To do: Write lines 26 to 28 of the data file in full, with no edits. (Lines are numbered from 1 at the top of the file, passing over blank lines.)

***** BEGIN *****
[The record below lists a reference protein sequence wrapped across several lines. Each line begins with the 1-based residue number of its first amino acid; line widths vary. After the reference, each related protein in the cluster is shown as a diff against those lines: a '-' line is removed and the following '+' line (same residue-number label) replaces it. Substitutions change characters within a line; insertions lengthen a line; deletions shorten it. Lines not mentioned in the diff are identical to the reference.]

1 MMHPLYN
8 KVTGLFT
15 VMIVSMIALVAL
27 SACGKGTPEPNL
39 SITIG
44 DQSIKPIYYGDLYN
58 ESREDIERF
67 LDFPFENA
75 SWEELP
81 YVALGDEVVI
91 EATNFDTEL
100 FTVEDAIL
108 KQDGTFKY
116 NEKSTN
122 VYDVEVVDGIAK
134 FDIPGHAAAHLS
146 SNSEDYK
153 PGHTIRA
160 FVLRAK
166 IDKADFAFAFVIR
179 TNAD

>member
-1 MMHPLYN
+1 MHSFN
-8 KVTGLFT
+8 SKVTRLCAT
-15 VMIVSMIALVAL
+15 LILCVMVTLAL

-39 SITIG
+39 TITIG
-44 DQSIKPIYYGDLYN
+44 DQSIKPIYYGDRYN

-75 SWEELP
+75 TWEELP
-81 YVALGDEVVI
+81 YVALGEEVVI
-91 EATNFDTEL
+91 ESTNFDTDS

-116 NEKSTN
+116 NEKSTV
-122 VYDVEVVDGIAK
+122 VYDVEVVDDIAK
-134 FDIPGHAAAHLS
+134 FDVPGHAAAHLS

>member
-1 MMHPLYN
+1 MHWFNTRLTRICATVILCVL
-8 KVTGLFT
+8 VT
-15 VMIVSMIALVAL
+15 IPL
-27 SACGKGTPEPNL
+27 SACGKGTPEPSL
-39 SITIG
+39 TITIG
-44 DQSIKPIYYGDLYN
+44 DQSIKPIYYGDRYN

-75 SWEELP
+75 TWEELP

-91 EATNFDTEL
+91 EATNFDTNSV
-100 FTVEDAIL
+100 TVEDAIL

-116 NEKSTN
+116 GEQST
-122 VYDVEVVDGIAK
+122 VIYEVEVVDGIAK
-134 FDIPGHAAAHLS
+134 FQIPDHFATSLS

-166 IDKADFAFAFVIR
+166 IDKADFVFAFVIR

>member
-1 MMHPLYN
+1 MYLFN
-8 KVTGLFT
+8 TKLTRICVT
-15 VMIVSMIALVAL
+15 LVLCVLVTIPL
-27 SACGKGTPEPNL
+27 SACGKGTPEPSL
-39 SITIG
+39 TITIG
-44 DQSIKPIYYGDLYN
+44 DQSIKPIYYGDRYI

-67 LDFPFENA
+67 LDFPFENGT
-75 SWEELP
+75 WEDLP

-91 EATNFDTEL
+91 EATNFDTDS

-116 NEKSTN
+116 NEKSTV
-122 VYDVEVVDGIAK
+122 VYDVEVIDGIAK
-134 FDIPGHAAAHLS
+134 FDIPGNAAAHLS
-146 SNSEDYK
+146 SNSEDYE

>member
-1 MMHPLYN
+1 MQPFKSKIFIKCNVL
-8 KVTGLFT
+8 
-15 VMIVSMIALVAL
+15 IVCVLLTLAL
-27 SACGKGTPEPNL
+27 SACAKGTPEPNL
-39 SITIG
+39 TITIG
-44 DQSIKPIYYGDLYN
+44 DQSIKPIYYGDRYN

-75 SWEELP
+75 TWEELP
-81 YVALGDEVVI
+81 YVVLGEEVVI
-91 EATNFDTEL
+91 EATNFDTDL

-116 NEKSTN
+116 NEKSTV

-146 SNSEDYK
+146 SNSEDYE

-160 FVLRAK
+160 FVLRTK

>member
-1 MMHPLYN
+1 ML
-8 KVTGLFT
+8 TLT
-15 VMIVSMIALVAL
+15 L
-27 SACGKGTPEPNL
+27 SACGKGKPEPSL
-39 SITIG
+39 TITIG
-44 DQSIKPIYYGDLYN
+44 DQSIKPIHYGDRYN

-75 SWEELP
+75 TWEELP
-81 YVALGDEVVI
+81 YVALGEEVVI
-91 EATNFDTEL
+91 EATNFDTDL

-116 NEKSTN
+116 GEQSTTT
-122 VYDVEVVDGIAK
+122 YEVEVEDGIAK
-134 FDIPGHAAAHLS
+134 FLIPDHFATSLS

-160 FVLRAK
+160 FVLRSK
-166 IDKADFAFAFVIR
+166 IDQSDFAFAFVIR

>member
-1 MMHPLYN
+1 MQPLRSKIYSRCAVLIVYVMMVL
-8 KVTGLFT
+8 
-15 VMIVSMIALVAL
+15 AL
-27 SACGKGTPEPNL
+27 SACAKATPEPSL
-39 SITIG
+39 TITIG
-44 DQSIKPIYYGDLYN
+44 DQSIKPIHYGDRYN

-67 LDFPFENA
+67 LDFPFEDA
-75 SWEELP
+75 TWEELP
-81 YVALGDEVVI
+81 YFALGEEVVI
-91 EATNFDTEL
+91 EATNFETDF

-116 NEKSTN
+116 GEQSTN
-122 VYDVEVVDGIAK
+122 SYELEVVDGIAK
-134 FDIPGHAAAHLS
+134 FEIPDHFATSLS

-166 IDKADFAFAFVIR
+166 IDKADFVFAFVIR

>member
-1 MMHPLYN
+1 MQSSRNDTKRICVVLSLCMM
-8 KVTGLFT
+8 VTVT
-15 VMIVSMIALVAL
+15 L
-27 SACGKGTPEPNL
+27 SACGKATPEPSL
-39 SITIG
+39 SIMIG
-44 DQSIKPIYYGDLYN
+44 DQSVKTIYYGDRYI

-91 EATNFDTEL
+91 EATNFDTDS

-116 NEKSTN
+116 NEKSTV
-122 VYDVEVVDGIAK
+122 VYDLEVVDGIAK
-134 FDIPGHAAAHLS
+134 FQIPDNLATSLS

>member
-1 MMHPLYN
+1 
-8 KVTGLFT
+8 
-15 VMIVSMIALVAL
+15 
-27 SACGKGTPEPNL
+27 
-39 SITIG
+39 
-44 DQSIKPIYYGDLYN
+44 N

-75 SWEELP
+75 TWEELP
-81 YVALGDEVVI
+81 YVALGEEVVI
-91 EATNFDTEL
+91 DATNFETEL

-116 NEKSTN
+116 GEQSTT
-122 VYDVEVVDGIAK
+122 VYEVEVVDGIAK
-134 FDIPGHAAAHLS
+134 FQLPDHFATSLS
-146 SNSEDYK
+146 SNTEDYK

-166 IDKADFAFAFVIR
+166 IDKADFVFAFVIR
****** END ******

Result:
-8 KVTGLFT
+8 SKVTRLCAT
-15 VMIVSMIALVAL